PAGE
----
Sunday marked the final troop withdrawal from Iraq which means that in the coming weeks and months U.S. soldiers will be returning home and many of them will be looking for work in the private sector.
Currently the unemployment rate among those veterans in the post-911 era is 11.5%. However, when it comes to our youngest veterans (those 18 to 24 years old) the unemployment rate is closer to 30%, which is nearly double that of civilians in the same age group. Part of this higher level of unemployment may be due in part to misconceptions about veterans as employees and the reluctance of some employers to consider them in the hiring process.
As we get set to celebrate the holidays and ring in the New Year we should all consider what we can do for those who have so bravely sacrificed to defend our freedom. The first step is to clear up any misconceptions.
Clearing-up the Misconceptions
According to John Vogel, Account Executive at HireVeterans.com, the two most common misconceptions employers have about veterans is the impact of post-traumatic stress disorder (PTSD) and their level of education/ability to learn. To clear this up, he offered me some thoughts for American employers to consider:
Understand the Facts about PTSD: When it comes to PTSD, there is no doubt that this is a serious issue in the veteran community. The Defense Department claims that nearly 20% of returning veterans suffer from some form of PTSD. However, not all veterans suffer from PTSD and employers need to understand that PTSD is a treatable condition. Before leaving active duty soldiers are tested for PTSD and treated if necessary. The fact is the average combat veteran endures far greater levels of acute stress than any civilian position will likely ever throw at them. Vogel believes that dealing with stress is second nature to a veteran and during these tough economic times this can be a great asset.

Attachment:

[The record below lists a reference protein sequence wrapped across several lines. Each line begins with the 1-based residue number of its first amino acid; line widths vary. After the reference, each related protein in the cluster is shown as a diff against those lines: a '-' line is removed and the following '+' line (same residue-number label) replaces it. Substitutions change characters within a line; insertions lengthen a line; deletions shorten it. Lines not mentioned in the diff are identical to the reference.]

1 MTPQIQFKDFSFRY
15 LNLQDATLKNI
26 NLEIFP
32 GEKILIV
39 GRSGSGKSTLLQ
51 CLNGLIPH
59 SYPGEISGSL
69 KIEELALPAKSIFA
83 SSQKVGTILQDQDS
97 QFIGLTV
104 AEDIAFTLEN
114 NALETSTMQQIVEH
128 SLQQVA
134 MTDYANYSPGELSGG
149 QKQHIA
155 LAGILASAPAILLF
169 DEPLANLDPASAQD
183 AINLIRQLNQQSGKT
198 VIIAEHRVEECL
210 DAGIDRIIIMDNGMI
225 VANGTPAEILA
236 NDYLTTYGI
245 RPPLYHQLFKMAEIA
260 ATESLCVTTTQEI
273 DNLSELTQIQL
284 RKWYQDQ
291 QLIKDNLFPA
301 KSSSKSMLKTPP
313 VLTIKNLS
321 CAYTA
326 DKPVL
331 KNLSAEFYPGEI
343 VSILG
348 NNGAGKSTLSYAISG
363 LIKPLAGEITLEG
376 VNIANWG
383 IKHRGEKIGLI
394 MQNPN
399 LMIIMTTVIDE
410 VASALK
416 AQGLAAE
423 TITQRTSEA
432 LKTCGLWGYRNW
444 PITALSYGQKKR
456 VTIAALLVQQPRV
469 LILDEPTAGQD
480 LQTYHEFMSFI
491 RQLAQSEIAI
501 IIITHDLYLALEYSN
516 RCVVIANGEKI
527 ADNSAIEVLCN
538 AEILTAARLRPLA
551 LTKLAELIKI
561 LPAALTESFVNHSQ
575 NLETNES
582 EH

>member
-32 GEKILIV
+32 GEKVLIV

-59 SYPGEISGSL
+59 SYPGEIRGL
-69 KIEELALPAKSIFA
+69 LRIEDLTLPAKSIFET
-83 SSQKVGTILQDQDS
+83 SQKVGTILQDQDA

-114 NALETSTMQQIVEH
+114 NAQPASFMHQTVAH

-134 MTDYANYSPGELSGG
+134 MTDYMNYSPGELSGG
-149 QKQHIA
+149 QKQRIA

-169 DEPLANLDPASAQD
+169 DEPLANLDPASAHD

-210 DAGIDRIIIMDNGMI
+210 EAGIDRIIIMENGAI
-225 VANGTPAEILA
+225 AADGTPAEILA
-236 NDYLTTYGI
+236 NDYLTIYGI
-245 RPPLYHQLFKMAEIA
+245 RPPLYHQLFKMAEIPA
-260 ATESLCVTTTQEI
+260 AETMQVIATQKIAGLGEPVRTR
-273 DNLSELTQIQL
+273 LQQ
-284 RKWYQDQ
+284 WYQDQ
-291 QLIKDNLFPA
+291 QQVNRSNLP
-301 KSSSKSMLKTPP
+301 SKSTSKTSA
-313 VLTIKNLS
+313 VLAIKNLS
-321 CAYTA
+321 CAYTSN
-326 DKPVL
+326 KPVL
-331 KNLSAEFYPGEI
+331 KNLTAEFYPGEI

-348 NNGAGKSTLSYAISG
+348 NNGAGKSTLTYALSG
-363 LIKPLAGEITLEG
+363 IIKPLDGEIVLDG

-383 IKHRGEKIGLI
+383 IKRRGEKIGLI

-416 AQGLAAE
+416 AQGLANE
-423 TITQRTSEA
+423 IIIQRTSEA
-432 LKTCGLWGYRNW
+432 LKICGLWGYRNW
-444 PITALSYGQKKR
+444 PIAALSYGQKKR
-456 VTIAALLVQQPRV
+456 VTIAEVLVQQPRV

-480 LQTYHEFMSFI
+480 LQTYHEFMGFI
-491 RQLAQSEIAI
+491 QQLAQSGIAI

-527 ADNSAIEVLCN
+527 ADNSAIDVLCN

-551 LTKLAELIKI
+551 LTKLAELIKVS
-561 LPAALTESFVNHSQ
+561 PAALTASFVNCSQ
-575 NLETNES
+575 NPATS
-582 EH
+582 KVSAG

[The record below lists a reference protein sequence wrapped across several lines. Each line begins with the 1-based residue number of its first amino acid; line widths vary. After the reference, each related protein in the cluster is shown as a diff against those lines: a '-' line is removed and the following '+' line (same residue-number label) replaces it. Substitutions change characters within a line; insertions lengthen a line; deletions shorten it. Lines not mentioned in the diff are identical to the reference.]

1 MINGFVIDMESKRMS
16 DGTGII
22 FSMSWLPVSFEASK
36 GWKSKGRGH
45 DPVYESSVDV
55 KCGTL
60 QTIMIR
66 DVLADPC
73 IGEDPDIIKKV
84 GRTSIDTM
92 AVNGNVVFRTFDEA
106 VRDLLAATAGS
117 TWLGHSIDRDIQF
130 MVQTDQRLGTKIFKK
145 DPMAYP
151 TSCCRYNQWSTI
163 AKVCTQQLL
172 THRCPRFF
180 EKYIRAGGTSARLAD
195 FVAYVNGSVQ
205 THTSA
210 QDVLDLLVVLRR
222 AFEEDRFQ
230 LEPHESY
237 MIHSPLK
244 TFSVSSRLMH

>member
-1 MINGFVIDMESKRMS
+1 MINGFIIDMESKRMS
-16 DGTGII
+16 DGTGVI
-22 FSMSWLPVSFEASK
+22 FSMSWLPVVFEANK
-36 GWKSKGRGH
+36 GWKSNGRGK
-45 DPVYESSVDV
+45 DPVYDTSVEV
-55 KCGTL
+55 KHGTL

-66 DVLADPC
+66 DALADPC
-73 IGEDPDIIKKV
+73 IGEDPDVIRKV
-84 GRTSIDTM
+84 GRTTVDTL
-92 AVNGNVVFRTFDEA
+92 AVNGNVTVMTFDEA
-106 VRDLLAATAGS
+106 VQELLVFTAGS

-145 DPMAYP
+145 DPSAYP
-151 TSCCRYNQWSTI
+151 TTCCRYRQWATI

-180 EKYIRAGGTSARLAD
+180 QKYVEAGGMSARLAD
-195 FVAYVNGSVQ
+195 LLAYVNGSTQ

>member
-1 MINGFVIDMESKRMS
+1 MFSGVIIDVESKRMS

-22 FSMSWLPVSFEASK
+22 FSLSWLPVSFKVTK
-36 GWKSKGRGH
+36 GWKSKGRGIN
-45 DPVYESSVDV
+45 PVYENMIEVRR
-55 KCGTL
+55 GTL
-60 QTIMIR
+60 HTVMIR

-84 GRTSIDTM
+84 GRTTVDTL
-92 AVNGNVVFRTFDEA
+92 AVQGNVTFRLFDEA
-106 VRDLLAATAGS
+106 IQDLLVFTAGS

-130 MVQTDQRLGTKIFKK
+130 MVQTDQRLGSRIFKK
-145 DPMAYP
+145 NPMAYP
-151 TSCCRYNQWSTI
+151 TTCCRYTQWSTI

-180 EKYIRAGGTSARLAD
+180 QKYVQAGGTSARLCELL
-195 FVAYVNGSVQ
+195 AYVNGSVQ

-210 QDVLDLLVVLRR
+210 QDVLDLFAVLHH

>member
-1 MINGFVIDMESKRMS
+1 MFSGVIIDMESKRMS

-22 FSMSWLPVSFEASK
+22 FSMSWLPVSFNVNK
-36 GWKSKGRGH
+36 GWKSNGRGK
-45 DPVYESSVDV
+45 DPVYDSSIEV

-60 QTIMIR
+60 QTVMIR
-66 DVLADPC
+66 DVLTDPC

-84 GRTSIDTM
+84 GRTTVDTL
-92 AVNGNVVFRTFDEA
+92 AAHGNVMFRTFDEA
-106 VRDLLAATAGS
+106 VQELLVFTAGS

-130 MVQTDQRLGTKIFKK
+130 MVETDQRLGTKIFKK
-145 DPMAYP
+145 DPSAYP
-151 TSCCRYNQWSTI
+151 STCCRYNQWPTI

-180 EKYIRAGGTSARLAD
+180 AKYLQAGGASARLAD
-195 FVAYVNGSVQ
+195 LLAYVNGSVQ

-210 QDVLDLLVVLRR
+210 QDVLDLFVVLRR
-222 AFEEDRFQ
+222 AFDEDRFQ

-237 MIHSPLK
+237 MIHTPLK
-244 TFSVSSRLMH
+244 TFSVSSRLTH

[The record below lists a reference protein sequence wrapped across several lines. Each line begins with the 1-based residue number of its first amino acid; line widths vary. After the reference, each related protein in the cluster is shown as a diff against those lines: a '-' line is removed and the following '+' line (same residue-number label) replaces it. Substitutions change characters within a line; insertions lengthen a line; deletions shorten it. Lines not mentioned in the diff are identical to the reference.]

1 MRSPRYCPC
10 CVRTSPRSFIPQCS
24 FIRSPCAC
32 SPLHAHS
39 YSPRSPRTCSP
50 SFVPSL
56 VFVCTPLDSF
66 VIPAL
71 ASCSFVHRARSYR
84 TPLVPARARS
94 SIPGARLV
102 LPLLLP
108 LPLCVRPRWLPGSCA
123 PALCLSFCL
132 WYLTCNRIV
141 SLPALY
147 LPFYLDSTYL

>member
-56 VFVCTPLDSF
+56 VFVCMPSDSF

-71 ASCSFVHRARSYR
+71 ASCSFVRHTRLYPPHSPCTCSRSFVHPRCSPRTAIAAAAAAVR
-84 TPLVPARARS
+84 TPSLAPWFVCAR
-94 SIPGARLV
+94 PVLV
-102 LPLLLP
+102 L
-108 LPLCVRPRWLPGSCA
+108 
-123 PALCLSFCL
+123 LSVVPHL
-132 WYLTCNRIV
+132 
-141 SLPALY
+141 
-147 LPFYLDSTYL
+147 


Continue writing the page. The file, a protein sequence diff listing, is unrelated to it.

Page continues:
Education and the Military: One of the biggest complaints I hear from executives is that they can’t find learners. The US military offers a tremendous amount of training across all disciplines and relies on the continual learning and adaptation of the men and women in uniform. Our combat troops face new, uncertain, and hostile situations on a regular basis. Adaptability is not only key to their success, it’s also key to their survival. It’s also important to keep in mind that the modern military is not only high tech, they are leaders in technology. Many service members have highly specialized training in technology that can be leveraged in the private sector.
Resources for Employers
Whether you are a corporate executive or small business owner, there are numerous resources out there to help connect you with qualified veterans:
- Local Veterans Affairs office
Also consider the tax credits out there specifically designed to incentivize hiring veterans. The Returning Heroes Tax Credit provides a credit of up to $5,600 per veteran hired. The Wounded Warriors Tax Credit is specifically for veterans with disabilities stemming from their military service and offers a credit of up to $9,600 per veteran hired.
Vogel believes that “no matter what the job is you are looking to fill there is a veteran out there that has the skill set to fill it”. Over this holiday season be thankful for all that we have as Americans and remember those who have sacrificed to protect our freedom.
Michael “Dr. Woody” Woodward, PhD is a CEC certified executive coach trained in organizational psychology. Dr. Woody is author of The YOU Plan: A 5-step Guide to Taking Charge of Your Career in the New Economy and is the founder of Human Capital Integrated (HCI), a firm focused on management and leadership development. Dr. Woody also sits on the advisory board of the Florida International University Center for Leadership.Follow Dr. Woody on Twitter and Facebook